Different organizations have developed criteria for interpretation of HIV-1 Western blot assay results on the basis of the pattern of bands observed. HIV-1 proteins and their corresponding bands on the Western blot are designated as “p” (protein) or “gp” (glycoprotein), along with molecular weight in kilodaltons. There are 3 groups: envelope (env) glycoproteins (gp41, gp120, gp160), nuclear (gag) proteins (p18, p24/25, p55), and endonuclease-polymerase (pol) proteins (p31/p34, p40, p51/p52, p65/p68). According to the criteria of the Association of State and Territorial Public Health Laboratory Directors,37 a positive assay result is one that indicates the presence of antibodies to any 2 of the following proteins: p24, gp41, or gp120/gp160. An assay result that indicates no reactivity against any HIV-1 proteins is interpreted as being negative. An assay result that shows reactivity against 1 or more of the HIV-1 proteins but not those required for a positive assay result is interpreted as being indeterminate.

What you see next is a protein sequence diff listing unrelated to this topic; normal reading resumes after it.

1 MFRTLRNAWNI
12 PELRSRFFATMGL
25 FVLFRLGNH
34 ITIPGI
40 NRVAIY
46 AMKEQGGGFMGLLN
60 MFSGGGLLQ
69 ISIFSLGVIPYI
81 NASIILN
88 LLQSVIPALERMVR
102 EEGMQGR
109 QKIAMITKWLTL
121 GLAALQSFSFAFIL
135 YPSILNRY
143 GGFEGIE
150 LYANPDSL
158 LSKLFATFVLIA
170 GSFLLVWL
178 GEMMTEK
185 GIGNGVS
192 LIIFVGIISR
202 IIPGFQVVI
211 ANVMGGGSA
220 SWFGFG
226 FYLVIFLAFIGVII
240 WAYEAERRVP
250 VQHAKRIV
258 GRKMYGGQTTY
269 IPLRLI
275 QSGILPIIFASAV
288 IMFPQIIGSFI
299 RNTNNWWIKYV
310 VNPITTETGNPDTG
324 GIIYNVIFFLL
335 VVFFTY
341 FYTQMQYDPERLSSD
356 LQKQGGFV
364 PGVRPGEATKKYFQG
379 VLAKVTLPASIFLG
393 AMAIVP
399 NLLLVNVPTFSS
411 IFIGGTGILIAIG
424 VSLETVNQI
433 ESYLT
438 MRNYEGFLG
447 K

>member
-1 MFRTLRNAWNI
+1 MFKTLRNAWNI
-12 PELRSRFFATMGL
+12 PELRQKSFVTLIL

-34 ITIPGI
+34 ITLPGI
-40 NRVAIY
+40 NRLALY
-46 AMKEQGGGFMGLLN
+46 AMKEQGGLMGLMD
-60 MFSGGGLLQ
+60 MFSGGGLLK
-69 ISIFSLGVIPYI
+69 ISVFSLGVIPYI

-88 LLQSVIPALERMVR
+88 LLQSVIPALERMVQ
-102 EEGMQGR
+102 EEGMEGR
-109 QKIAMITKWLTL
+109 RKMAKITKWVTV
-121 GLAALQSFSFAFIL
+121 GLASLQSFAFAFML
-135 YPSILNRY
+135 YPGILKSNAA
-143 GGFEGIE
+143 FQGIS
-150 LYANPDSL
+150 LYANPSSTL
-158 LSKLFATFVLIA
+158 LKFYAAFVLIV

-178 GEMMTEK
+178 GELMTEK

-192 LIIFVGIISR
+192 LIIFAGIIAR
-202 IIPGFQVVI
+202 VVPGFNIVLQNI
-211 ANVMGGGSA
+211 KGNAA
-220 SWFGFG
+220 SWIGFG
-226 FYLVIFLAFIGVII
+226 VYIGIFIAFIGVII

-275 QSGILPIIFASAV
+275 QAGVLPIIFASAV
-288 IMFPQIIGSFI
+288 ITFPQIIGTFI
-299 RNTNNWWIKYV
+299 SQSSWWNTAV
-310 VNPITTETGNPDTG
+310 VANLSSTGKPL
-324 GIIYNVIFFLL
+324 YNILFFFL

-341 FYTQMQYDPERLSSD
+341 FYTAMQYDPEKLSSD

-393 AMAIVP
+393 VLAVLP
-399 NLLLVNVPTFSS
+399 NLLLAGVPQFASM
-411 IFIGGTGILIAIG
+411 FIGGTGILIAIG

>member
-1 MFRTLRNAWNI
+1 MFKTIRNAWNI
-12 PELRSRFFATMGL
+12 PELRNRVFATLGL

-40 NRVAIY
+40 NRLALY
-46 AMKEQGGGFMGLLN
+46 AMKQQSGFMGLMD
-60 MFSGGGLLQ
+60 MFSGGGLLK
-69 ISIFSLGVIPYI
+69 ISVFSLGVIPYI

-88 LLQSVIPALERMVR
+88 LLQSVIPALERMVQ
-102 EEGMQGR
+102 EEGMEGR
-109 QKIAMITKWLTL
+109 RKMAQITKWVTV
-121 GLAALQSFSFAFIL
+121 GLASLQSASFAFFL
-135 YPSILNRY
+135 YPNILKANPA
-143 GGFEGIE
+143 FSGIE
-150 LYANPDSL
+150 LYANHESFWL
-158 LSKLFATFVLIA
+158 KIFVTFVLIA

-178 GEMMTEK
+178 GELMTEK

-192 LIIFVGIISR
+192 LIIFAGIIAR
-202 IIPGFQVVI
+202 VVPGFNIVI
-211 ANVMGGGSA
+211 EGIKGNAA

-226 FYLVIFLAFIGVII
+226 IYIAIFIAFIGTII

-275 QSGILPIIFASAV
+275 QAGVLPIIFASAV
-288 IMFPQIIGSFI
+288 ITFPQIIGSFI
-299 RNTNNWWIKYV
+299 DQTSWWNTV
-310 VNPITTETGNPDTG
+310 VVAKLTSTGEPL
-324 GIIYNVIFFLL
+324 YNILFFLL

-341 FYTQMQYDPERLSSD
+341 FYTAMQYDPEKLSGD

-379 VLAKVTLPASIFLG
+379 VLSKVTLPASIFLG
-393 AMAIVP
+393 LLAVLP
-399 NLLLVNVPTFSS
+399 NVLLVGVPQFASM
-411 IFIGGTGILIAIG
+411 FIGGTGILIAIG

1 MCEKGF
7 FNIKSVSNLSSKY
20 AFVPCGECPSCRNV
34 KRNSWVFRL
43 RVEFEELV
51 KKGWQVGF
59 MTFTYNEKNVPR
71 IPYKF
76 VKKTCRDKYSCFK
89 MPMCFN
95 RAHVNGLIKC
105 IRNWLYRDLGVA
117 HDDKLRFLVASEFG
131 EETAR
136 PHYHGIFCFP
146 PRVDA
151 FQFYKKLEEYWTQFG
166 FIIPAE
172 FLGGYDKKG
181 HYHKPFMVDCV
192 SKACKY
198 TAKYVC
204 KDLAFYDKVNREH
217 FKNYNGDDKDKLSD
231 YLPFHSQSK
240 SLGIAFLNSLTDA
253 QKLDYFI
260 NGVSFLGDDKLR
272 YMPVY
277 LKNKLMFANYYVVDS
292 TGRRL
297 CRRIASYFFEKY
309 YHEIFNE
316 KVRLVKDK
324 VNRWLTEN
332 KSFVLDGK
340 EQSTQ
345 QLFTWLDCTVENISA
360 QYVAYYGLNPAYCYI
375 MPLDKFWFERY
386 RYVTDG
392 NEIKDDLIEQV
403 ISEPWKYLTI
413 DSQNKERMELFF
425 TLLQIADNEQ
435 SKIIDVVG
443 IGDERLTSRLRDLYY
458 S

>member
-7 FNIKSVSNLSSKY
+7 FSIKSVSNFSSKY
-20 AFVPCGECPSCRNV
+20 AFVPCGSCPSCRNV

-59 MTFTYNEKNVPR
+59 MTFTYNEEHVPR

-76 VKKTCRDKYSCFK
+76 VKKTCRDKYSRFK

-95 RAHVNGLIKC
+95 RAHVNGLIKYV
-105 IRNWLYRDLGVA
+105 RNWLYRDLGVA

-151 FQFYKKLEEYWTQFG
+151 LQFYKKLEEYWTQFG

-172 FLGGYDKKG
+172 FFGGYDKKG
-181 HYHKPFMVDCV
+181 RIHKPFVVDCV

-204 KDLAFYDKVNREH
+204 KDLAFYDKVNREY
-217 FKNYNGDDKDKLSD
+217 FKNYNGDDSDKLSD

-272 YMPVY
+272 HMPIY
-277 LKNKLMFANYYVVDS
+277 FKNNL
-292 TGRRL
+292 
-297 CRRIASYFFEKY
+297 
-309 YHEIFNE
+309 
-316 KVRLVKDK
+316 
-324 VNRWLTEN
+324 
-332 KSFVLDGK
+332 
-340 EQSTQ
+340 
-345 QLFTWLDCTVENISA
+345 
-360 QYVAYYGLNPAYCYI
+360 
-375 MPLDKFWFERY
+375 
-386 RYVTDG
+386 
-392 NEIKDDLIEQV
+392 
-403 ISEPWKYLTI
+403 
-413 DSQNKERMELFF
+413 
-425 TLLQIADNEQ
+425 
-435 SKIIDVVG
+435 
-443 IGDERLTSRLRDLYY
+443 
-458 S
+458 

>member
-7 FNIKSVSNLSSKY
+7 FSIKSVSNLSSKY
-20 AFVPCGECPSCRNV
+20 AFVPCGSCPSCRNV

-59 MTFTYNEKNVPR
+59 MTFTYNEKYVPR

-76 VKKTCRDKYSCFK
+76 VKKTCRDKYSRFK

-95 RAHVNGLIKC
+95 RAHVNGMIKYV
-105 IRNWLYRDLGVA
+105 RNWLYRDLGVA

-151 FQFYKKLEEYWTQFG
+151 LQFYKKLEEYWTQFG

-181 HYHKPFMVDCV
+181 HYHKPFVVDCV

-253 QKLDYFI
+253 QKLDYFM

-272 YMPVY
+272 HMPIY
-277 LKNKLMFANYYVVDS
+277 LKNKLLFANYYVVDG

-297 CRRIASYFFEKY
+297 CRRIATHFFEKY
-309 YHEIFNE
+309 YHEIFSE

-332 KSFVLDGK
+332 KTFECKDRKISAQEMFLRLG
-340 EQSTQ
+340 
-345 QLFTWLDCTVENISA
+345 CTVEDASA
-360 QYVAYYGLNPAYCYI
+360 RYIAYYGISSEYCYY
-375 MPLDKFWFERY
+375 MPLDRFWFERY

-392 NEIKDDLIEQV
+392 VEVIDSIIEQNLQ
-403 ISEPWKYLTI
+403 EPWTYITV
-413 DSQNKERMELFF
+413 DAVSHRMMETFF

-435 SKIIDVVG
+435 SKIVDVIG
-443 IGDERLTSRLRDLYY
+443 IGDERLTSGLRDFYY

Western blot assays are only performed as confirmation of a repeatedly reactive screening result (ELISA or rapid antibody test). A negative Western blot assay result indicates that the positive ELISA or rapid-test result represents a false-positive result and that the patient does not have HIV-1 antibodies. A positive Western blot assay result confirms the presence of HIV-1 antibodies; thus, in individuals older than 18 months, it is diagnostic of HIV-1 infection. A positive HIV-1 antibody assay result followed by an indeterminate Western blot assay is compatible with (1) an HIV-1–infected child with early HIV-1 infection (before the full range of HIV-1 antibodies have developed), and follow-up HIV-1 diagnostic tests (virologic assays and/or Western blot assay results) 4 weeks later would be positive; (2) an HIV-1–uninfected child, with false-positive ELISA or rapid-test results originally and repeat ELISA/Western blot assays performed 4 weeks later that give the same results as originally obtained and with negative virologic assay results; or (3) an HIV-1–uninfected child with gradual loss of passively acquired maternal HIV-1 antibodies.